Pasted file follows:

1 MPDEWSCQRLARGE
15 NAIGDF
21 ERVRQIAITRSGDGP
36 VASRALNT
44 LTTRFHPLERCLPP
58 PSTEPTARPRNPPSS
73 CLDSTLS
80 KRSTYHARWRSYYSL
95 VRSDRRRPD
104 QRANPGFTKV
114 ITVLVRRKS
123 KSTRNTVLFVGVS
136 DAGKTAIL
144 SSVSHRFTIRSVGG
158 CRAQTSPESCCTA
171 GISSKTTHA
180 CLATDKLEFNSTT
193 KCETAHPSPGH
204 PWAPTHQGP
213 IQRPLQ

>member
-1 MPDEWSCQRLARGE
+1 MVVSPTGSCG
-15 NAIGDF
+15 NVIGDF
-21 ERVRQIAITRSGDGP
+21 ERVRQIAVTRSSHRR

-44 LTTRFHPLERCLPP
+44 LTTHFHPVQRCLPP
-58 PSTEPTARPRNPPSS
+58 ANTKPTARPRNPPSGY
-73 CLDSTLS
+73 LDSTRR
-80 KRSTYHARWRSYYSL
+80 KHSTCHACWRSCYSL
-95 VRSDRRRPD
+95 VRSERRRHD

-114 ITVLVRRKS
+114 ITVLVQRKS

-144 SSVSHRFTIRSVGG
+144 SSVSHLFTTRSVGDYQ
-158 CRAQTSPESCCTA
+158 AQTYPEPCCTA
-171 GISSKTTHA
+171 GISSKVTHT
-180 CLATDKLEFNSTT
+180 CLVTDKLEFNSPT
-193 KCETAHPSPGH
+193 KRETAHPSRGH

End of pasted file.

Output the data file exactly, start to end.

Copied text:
1 MPDEWSCQRLARGE
15 NAIGDF
21 ERVRQIAITRSGDGP
36 VASRALNT
44 LTTRFHPLERCLPP
58 PSTEPTARPRNPPSS
73 CLDSTLS
80 KRSTYHARWRSYYSL
95 VRSDRRRPD
104 QRANPGFTKV
114 ITVLVRRKS
123 KSTRNTVLFVGVS
136 DAGKTAIL
144 SSVSHRFTIRSVGG
158 CRAQTSPESCCTA
171 GISSKTTHA
180 CLATDKLEFNSTT
193 KCETAHPSPGH
204 PWAPTHQGP
213 IQRPLQ

>member
-1 MPDEWSCQRLARGE
+1 MVVSPTGSCG
-15 NAIGDF
+15 NVIGDF
-21 ERVRQIAITRSGDGP
+21 ERVRQIAVTRSSHRR

-44 LTTRFHPLERCLPP
+44 LTTHFHPVQRCLPP
-58 PSTEPTARPRNPPSS
+58 ANTKPTARPRNPPSGY
-73 CLDSTLS
+73 LDSTRR
-80 KRSTYHARWRSYYSL
+80 KHSTCHACWRSCYSL
-95 VRSDRRRPD
+95 VRSERRRHD

-114 ITVLVRRKS
+114 ITVLVQRKS

-144 SSVSHRFTIRSVGG
+144 SSVSHLFTTRSVGDYQ
-158 CRAQTSPESCCTA
+158 AQTYPEPCCTA
-171 GISSKTTHA
+171 GISSKVTHT
-180 CLATDKLEFNSTT
+180 CLVTDKLEFNSPT
-193 KCETAHPSPGH
+193 KRETAHPSRGH